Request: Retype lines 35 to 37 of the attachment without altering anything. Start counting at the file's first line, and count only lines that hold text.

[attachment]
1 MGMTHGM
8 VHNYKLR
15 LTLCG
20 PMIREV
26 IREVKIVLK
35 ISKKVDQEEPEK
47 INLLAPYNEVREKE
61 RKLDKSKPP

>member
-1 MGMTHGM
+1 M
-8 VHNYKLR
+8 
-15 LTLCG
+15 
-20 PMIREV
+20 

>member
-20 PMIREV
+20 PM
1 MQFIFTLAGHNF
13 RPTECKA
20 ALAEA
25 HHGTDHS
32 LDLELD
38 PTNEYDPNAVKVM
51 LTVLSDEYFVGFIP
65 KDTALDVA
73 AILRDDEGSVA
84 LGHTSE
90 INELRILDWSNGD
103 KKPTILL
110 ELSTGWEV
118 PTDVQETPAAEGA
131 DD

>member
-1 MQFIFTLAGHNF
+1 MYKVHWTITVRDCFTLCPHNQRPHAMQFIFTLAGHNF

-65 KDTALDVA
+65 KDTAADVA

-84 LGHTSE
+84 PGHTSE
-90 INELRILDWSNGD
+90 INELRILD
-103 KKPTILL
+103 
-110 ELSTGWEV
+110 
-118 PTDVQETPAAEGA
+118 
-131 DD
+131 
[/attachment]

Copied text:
131 DD

>member
-1 MQFIFTLAGHNF